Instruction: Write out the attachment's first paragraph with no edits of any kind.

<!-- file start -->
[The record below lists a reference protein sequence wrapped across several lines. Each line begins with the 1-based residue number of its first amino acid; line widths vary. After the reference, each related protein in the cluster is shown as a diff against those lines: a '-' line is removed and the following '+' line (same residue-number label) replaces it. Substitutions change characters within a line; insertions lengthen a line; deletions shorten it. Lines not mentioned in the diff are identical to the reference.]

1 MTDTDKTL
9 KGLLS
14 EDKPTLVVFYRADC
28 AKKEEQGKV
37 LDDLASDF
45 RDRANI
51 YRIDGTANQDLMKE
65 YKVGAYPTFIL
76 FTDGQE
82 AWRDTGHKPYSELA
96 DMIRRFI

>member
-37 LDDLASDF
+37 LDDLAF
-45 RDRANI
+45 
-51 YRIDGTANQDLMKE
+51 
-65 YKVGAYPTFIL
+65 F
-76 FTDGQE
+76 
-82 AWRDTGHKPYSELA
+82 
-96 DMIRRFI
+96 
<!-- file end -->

[The record below lists a reference protein sequence wrapped across several lines. Each line begins with the 1-based residue number of its first amino acid; line widths vary. After the reference, each related protein in the cluster is shown as a diff against those lines: a '-' line is removed and the following '+' line (same residue-number label) replaces it. Substitutions change characters within a line; insertions lengthen a line; deletions shorten it. Lines not mentioned in the diff are identical to the reference.]